Right before 1, I run the first version of the Wolfowitz headline. When I return to my desk, I am told that Rob Riggle and John Oliver need a new DVD player. Having installed it no more than a month ago, the need for a new one is suspect. I have, I guess, come to be known as the PA who knows computers and electronics. I make my way back to their office. I turn on the player and pop in a copy of My Big Fat Greek Wedding that I stole from a researcher’s desk. I make sure the TV is on input. Voilà: we have FBI Warning. Riggle is astounded, and happily tells John they can watch porn now. If I ever hear odd sounds or heavy breathing behind their door, I’m told to “just keep walking, buddy.”

Lunchtime. We have catered lunch Monday through Thursday (taping days). I hold the line up while dousing my salad in oil and vinegar, and am justly criticized by Jason Jones and Sam Bee. Real men don’t use oil and vinegar. Hell, real men don’t eat salad.

By mid-afternoon, all headlines have gone through revisions, although some will have yet another going over before rehearsal. The producers who find the great clips that support the jokes are working extra hard at this time. From now until rehearsal, minor changes in the script will require Rory Albanese and his team to dig through years of catalogued footage and find the appropriate sound bite. I’ve gotten word that a pickle store has sent us a free sampling, and I quickly head for the kitchen where I see the impressive spread of brined veggies and fungi. John Hodgman’s appetite is piqued as well and he makes a bowl of full-soured pickles. I try some mushrooms, celery and kosher dills.

The researchers have introduced Nerf guns into the office, firing adhesive-tipped foam bullets at fellow staffers, the ceiling, walls, computer monitors, you name it. Their most recent item is a bright yellow plastic double barrel shotgun. Jason Jones is drawn to the juvenile firearm, and I help set up an impromptu shooting range with an old coffee cup, the copy of My Big Fat Greek Wedding and a paperback edition of Ayn Rand’s The Fountainhead. Three rounds go by and not one hit, except for the novel, which even in paperback will stop a Nerf bullet in its tracks. In the fourth round, Nia Vardalos’ film debut finally takes one in the gut, falling from its post.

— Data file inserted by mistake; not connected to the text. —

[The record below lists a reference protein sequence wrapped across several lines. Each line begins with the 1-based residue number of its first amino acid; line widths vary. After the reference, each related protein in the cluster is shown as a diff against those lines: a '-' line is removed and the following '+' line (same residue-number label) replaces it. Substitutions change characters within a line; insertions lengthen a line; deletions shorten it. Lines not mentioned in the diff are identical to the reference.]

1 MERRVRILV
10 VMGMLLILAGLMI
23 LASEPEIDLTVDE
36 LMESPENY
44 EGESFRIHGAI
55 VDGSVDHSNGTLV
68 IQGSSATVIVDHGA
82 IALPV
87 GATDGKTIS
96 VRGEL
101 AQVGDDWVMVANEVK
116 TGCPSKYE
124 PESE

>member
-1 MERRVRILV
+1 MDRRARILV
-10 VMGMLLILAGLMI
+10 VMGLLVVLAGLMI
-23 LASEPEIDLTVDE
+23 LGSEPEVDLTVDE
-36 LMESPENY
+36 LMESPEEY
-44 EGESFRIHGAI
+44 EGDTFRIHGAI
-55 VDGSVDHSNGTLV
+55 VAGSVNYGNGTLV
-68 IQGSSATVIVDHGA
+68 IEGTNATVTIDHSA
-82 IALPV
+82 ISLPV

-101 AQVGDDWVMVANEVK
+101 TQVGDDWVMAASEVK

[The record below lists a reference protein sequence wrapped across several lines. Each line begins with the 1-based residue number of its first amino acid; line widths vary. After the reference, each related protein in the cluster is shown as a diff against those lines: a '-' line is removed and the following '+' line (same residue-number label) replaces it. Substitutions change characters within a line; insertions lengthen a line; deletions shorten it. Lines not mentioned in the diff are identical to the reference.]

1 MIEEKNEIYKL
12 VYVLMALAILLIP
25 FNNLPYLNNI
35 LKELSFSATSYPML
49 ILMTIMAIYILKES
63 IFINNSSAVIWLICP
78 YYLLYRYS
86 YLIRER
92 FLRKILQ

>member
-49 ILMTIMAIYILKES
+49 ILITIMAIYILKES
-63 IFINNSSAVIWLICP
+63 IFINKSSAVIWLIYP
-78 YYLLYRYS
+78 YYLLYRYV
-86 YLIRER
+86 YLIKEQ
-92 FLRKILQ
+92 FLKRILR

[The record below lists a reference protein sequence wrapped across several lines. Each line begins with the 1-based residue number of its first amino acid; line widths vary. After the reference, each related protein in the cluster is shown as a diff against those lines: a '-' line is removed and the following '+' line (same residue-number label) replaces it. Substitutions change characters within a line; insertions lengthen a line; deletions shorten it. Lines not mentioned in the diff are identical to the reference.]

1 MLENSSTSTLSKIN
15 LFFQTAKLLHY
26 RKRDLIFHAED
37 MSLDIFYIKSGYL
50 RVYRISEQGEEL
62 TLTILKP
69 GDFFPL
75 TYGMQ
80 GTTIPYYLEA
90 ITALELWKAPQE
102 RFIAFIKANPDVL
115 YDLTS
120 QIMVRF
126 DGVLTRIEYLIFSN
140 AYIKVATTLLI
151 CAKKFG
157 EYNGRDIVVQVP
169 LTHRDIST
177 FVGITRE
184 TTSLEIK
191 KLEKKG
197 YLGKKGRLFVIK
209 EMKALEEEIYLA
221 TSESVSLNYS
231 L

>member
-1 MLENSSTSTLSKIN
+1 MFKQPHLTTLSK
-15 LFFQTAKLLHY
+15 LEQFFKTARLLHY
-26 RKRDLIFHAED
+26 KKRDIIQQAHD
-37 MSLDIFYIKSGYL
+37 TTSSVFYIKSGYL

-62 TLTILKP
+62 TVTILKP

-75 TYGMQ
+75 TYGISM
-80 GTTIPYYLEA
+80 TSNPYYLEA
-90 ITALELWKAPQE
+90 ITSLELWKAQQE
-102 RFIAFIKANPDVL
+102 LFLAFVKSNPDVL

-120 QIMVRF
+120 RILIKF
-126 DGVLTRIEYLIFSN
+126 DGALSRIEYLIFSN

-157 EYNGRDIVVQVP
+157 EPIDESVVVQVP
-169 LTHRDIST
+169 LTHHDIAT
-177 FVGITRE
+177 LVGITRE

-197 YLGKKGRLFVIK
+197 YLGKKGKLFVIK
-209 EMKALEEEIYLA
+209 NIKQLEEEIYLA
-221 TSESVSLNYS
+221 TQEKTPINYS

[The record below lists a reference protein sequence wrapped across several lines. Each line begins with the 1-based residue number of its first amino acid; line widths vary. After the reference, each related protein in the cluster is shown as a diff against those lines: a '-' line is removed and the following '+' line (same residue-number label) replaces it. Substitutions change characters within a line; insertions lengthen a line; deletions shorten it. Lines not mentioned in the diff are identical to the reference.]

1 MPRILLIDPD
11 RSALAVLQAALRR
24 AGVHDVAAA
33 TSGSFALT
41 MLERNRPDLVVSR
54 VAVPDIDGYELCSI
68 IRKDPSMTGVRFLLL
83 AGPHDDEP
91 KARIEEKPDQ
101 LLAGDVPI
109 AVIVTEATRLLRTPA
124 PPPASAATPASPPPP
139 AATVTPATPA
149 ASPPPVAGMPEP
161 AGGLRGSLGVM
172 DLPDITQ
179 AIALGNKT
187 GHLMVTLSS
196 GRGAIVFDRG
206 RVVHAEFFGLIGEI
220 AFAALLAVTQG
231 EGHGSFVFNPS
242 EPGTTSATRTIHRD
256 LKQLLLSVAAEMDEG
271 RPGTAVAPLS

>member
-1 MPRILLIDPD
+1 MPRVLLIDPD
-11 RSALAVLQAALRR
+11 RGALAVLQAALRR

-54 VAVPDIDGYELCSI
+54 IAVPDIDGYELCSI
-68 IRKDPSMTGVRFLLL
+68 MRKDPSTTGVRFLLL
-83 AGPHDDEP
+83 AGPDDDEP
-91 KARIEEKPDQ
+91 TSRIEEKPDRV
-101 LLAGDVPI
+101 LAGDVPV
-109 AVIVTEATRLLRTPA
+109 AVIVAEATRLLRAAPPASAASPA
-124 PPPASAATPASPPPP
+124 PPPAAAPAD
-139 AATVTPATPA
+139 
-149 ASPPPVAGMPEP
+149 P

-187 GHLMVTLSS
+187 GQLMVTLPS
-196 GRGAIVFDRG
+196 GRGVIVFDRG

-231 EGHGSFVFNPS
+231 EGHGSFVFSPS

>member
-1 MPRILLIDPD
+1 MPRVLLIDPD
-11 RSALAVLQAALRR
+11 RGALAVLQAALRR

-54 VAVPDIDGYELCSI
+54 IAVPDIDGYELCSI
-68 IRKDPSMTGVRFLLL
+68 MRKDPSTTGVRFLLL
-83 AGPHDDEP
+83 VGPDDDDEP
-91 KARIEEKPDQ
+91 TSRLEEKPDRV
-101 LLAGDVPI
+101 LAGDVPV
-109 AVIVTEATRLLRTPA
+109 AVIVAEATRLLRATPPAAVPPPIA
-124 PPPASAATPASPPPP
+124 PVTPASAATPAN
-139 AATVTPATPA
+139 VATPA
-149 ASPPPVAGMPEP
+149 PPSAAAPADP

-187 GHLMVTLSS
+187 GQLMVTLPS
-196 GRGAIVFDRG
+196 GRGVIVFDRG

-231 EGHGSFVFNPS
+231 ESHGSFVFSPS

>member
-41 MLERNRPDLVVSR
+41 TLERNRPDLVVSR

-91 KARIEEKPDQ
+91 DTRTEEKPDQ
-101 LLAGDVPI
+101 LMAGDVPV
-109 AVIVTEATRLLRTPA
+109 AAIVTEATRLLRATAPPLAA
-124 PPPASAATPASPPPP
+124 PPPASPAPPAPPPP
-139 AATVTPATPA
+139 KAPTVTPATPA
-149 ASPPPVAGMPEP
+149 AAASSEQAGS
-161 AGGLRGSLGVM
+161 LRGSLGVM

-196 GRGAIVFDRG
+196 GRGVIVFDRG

The fun’s interrupted as the final script is ready for distribution and people prepare for rehearsal. This is probably the busiest 10 minutes of my day. The Xerox C90: She’s your friend, but if so inclined, she can make you her bitch faster than you can say, “Jam in Area 2.” Today, she is in a merciful mood. Everyone involved in the show’s production receives a copy.

About 30 minutes pass before rehearsal time. Jon sits down at the desk and bangs out the Newsbreak promo for tonight’s show. He is very involved in the rehearsal. If a graphical joke doesn’t read or isn’t apparent for the viewer, he’s quick to suggest another way to do it. Also, the director and Jon are still getting used to the recently remodeled set.

End of rehearsal. Now the rewrites begin. Jon and his team retire to a small room where they work out the kinks. John Hodgman makes his way back to work on his chat at the desk. The audience files into the studio. As changes are made quickly, the script supervisor modifies the final scripts on the computer. When everything is said and done, she informs me over Instant Messenger that I can print. I print the final scripts on blue paper, including the guest questions that go on those little blue 4-by-6 cards, and head downstairs to the studio.